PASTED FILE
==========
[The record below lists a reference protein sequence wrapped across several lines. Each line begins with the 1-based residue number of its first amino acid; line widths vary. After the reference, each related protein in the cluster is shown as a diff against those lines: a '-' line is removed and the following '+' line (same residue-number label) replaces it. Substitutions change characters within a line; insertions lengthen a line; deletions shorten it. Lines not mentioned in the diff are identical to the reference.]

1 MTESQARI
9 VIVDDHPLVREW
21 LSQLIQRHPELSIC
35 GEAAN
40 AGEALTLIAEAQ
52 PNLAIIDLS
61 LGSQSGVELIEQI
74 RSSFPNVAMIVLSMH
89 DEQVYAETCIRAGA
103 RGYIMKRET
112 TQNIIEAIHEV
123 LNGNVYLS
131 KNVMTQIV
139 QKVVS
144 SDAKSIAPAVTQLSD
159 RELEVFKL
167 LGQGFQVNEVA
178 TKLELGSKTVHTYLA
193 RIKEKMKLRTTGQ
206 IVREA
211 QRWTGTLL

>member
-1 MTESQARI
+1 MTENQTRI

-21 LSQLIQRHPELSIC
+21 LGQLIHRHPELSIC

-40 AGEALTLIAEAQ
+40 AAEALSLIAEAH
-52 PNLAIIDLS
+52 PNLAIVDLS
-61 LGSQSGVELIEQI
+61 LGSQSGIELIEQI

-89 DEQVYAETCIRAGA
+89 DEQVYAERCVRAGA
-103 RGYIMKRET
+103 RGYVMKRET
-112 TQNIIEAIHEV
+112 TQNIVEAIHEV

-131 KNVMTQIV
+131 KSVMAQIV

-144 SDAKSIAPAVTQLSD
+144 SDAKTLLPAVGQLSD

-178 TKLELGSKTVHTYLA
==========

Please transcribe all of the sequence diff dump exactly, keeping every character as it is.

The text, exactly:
[The record below lists a reference protein sequence wrapped across several lines. Each line begins with the 1-based residue number of its first amino acid; line widths vary. After the reference, each related protein in the cluster is shown as a diff against those lines: a '-' line is removed and the following '+' line (same residue-number label) replaces it. Substitutions change characters within a line; insertions lengthen a line; deletions shorten it. Lines not mentioned in the diff are identical to the reference.]

1 MTESQARI
9 VIVDDHPLVREW
21 LSQLIQRHPELSIC
35 GEAAN
40 AGEALTLIAEAQ
52 PNLAIIDLS
61 LGSQSGVELIEQI
74 RSSFPNVAMIVLSMH
89 DEQVYAETCIRAGA
103 RGYIMKRET
112 TQNIIEAIHEV
123 LNGNVYLS
131 KNVMTQIV
139 QKVVS
144 SDAKSIAPAVTQLSD
159 RELEVFKL
167 LGQGFQVNEVA
178 TKLELGSKTVHTYLA
193 RIKEKMKLRTTGQ
206 IVREA
211 QRWTGTLL

>member
-1 MTESQARI
+1 MTENQTRI

-21 LSQLIQRHPELSIC
+21 LGQLIHRHPELSIC

-40 AGEALTLIAEAQ
+40 AAEALSLIAEAH
-52 PNLAIIDLS
+52 PNLAIVDLS
-61 LGSQSGVELIEQI
+61 LGSQSGIELIEQI

-89 DEQVYAETCIRAGA
+89 DEQVYAERCVRAGA
-103 RGYIMKRET
+103 RGYVMKRET
-112 TQNIIEAIHEV
+112 TQNIVEAIHEV

-131 KNVMTQIV
+131 KSVMAQIV

-144 SDAKSIAPAVTQLSD
+144 SDAKTLLPAVGQLSD

-178 TKLELGSKTVHTYLA